Yesterday we got the unfortunate news that Joaquin must be operated on as soon as possible, that there are no chances of him being transferred to the other hospital and that today, at 7pm, he will go into surgery. It is a delicate surgery not only because of this critical condition of not being able to breathe himself, but the doctors must be meticulous and right-on when they are removing the warts as interference with the vocal cords can cause him to lose his voice. As long as removing the warts helps with the inflammation and opens his airways a bit more, he is “good to go”. But, in the event that it isn’t enough, they will perform a tracheotomy. Can you even imagine that? A 4 year old with a tracheotomy just to breathe. It just breaks my heart to even have to think that is an option—at least it is the last resort.
So that is why I am asking for your support.....for your prayers, thoughts, strength, peace, faith, hope and anything else you can send your way. If you want to put a link to this post on your own blog to help spread the word, feel free. Or email your friends and family and ask for their support. Anything to get more and more people to be thinking about this little guy and his mom.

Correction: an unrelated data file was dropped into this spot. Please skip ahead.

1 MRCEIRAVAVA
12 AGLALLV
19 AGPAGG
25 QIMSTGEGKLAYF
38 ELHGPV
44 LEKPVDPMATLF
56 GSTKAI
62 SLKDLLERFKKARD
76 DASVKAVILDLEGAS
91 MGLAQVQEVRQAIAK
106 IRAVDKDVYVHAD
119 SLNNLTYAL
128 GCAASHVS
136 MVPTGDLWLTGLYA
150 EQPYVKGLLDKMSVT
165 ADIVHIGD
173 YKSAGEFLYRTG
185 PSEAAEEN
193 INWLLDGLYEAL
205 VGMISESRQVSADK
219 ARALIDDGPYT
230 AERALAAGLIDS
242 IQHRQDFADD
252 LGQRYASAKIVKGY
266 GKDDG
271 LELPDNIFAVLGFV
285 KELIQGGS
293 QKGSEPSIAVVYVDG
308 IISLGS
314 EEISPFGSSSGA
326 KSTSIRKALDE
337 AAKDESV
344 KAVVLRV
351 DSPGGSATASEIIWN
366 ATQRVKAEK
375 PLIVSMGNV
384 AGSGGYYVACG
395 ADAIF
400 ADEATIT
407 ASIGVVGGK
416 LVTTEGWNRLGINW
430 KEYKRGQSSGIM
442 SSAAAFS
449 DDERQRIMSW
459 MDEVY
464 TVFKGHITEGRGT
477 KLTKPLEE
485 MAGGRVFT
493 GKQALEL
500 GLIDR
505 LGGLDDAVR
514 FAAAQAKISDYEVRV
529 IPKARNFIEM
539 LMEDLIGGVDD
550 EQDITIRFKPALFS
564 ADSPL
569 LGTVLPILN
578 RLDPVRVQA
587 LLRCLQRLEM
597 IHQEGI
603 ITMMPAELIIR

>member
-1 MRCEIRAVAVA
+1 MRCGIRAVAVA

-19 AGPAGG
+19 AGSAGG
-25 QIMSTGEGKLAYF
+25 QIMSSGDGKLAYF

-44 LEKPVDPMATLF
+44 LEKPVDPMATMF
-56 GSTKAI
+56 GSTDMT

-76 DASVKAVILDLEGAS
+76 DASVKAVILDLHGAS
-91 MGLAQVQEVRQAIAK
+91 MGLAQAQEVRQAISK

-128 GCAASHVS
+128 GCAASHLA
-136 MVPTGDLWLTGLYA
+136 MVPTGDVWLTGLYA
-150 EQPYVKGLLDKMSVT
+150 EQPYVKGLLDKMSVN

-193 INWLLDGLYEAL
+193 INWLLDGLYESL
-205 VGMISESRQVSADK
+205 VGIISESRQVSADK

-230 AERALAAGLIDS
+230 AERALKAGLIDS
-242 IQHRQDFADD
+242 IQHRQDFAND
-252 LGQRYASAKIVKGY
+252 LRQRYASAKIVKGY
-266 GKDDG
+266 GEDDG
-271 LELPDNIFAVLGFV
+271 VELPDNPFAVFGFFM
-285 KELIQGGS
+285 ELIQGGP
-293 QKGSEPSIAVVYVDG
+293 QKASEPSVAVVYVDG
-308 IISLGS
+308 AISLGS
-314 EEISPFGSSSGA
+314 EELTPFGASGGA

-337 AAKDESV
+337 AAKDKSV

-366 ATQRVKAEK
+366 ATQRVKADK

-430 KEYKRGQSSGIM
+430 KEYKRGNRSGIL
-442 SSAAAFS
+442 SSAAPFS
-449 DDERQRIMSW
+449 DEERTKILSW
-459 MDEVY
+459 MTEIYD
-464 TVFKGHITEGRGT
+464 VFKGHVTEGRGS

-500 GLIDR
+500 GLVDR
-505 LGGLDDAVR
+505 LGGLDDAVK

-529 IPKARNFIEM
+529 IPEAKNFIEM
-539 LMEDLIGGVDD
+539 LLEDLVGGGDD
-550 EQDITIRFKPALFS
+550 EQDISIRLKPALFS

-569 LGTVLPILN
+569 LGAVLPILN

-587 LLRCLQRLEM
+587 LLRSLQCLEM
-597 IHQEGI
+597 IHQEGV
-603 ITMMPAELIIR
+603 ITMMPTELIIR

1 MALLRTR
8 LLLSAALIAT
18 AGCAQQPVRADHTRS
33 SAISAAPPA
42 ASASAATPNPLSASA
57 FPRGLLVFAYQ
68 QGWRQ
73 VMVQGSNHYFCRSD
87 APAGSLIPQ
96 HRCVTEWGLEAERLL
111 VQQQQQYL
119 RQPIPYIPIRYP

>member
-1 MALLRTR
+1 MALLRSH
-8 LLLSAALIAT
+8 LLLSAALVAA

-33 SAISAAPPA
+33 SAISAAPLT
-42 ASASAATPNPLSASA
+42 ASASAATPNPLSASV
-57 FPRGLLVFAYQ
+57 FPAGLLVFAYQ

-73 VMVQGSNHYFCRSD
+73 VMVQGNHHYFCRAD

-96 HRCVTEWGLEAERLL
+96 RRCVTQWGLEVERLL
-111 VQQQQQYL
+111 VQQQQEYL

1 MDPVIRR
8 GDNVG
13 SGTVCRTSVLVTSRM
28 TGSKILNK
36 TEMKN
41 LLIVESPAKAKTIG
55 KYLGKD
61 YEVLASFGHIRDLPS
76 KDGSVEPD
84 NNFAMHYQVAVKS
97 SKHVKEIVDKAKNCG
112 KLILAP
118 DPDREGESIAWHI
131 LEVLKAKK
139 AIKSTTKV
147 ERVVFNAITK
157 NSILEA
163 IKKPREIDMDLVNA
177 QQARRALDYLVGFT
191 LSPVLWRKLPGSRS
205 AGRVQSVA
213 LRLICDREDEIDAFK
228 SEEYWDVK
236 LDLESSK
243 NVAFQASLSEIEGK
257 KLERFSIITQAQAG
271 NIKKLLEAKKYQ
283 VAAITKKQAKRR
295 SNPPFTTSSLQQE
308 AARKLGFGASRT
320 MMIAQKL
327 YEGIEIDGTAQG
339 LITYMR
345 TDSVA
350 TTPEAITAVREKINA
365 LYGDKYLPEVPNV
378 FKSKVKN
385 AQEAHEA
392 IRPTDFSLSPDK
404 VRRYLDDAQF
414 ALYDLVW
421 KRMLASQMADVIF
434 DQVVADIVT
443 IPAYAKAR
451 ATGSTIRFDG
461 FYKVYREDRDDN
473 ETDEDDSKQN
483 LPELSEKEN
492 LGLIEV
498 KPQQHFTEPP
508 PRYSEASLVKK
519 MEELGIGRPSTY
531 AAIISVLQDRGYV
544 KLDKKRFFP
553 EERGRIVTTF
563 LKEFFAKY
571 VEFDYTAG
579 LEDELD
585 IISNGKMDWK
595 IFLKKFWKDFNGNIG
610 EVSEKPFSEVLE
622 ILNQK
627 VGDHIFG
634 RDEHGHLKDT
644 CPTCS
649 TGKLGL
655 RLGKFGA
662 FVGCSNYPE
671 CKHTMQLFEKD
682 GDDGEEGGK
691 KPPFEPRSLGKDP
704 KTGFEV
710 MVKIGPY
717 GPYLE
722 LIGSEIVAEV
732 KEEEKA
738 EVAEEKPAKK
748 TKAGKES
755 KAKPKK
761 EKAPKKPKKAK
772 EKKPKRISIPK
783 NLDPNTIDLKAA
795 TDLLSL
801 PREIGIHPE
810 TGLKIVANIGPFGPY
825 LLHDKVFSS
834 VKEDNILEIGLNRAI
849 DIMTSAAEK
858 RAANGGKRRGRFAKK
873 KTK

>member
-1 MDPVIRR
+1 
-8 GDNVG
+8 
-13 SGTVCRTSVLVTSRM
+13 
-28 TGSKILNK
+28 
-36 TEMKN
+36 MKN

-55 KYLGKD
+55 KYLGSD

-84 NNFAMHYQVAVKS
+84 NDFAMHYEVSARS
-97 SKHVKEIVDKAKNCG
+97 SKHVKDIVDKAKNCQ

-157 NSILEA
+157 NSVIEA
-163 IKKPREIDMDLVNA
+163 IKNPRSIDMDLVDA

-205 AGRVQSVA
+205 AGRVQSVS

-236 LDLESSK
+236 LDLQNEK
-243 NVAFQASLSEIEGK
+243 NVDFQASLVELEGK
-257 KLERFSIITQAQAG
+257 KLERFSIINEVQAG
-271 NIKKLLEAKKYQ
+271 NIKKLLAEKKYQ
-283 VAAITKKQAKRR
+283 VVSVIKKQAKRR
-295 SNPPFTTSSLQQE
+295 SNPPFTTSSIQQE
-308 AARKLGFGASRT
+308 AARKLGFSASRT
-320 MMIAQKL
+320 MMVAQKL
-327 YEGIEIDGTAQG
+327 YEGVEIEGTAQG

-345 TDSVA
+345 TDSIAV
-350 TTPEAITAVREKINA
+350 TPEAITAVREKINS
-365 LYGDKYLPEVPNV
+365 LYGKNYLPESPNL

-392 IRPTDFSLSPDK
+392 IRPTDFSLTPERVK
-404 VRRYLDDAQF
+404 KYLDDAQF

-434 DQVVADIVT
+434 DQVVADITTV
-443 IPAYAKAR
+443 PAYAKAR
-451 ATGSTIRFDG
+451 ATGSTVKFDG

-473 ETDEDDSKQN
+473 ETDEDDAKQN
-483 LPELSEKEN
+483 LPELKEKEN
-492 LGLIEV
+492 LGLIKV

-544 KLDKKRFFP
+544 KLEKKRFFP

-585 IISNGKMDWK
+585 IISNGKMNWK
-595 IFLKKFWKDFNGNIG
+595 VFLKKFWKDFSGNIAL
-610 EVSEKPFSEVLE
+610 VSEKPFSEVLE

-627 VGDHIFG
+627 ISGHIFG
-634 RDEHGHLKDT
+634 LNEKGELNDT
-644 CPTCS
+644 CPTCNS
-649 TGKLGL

The one beautiful thing that I have seen come out of this whole situation is the unity and caring that has come from my place of employment. I have never seen a group of people, all unrelated (in the sense of not being a biological family) come together like we have at my work. We get together every morning at 9am to pray for Joaquin and Silvana...most people are Catholic, but those of us with other beliefs still go and we do our special thing silently while the rest of the group prays aloud. We started a chain of prayers to do on our own time at 8:30am and 8:30pm every day. We set up a schedule of who would go visit Silvana in the hospital over the weekend so that not too many of us would show up at once and overwhelm her. When Joaquin had his fall on Friday, we immediately got together to pray once again and send all the strength that we had. Many tears were shed and you could just see on everyone’s faces that they are in that room because they are genuinely concerned, not just because they “should” be there. Yesterday we did the same before the doctors took him to the operating room and today we will do the same. The support isn't just emotionally and spiritually (although sometimes this is what matters most), we will also be helping with the medical bills because we know that between the previous operation and the 10-day-plus stay in ICU plus this second operation will max out Silvana’s insurance coverage. We have already decided on paying for a separate nurse to care 100% for Joaquin when he leaves the ICU and is in the normal part of the hospital that way he has all of his needs met immediately and Silvana can rest assured that the worst has passed. I have never seen such support and it makes me proud to work with the people I do because I know that we are really there for each other.